1776

George Washington and the Standing Miracle

Today is the 284th birthday of the Father of our Country, George Washington.  The above video from the musical 1776 depicts John Adams asking the Secretary of Congress, Charles Thomson, if he stands with Adams or the opponents of Independence.  Thomson responds that he stands with the General, George Washington.  Throughout 1776, Washington is an unseen presence but a powerful one.  As Congress considers the question of Independence, Washington’s messages to Congress paint a gloomy military picture.  Each member of Congress knows that if they declare Independence, only Washington and his ragtag army stand between them and a hangman’s noose.

Washington was always blunt, albeit respectful, in his messages to Congress.  It was his task to somehow hold together an army paid in worthless currency, dressed in rags, often barefoot, ill-fed and hastily trained.  For eight long years, while the American economy largely collapsed due to a blockade, he pulled endless rabbits out of his tri-corn hat to keep his army in being for yet another day.  He did this while respecting the civilian leadership of the new nation, a leadership that often seemed feckless and impotent.  He did this while confronting the mightiest empire in the world that controlled the seas and deployed a superb army.

At periods during the Revolution Washington led his army with a skill that excited the imagination of the world.  After the Trenton-Princeton campaign, Frederick the Great, King of Prussia and the foremost general of his day, wrote,  “The achievements of Washington and his little band of compatriots between the 25th of December and the 4th of January, a space of 10 days, were the most brilliant of any recorded in the annals of military achievements.”  I certainly agree with this and Washington fully earned the nicknames bestowed upon him by his British adversaries:  “the fox” and “the old fox”.  However, what excites my admiration most about Washington during the American Revolution was that he kept the Continental Army alive, and made it a formidable force.

In his farewell order to his victorious Continental Army George Washington wrote:

A contemplation of the compleat attainment (at a period earlier than could have been expected) of the object for which we contended against so formidable a power cannot but inspire us with astonishment and gratitude. The disadvantageous circumstances on our part, under which the war was undertaken, can never be forgotten. The singular interpositions of Providence in our feeble condition were such, as could scarcely escape the attention of the most unobserving; while the unparalleled perseverence of the Armies of the U States, through almost every possible suffering and discouragement for the space of eight long years, was little short of a standing miracle. Continue reading

July 2, 1776: The Vote

From the musical 1776, a heavily dramatized version of the vote to declare American independence on July 2, 1776.  The scene is effective but historically false.   James Wilson did not dither about his vote, but was a firm vote for independence, having ascertained that his Pennsylvania constituents were in favor of independence.  There was no conflict over slavery, Jefferson and Adams having already agreed to remove from the Declaration the attack on the King for promoting the slave trade.  Caesar Rodney did make a dramatic ride to Congress of 80 miles in order to break a deadlock in the Delaware delegation over independence, but he was not dying and would live until June 26, 1784, witnessing the triumph of America in the Revolutionary War. Continue reading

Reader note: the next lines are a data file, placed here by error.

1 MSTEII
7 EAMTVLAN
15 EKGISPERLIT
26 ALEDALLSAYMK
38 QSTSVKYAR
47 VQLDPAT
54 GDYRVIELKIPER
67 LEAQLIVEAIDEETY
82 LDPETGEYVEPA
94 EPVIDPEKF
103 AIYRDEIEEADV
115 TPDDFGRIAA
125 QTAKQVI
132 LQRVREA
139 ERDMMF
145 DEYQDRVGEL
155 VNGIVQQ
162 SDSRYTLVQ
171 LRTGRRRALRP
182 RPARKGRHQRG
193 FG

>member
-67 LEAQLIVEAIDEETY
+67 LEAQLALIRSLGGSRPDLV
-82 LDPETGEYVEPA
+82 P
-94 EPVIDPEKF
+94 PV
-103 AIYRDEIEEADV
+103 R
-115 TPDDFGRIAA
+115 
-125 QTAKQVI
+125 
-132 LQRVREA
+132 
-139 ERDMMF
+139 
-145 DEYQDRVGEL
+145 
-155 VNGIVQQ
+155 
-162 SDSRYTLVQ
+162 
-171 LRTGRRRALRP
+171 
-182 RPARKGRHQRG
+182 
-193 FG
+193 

Cool, Considerate Man

Something for the weekend.  Cool Considerate Men from the musical 1776.  I have always loved the musical 1776, although I recognize that the actual history and what is depicted in the musical often part company.  Perhaps the greatest divergence is in the case of John Dickinson, a member of Congress from Pennsylvania, who is represented in the play as an arch reactionary and  Tory. Dickinson, as the play rightly indicates at the end, enlisted to fight in the Revolution, and had the odd military career of serving  first as a militia Brigadier General and then as a militia Private.  During the War he also served as President (Governor) of Delaware and as President (Governor) of Pennsylvania.  After the War he served as a delegate from Pennsylvania at the Constitutional Convention, and supported the ratification with a series of articles written under the pen name Fabius.

Dickinson mainly opposed an immediate declaration of independence in 1776 because he wished the Articles of Confederation, which he had largely drafted, to be first sent to the 13 colonies and ratified by them, and for the colonies to obtain a powerful foreign ally before such a declaration was made to the World.  Dickinson was a firm patriot willing to risk his own skin in the War, so his opposition to the Declaration of Independence did no long term damage to his reputation during his life.

On July 1, he made a speech against immediate independence.  The debate was apparently fierce while he spoke, and thus the speech has a fragmentary quality: Continue reading

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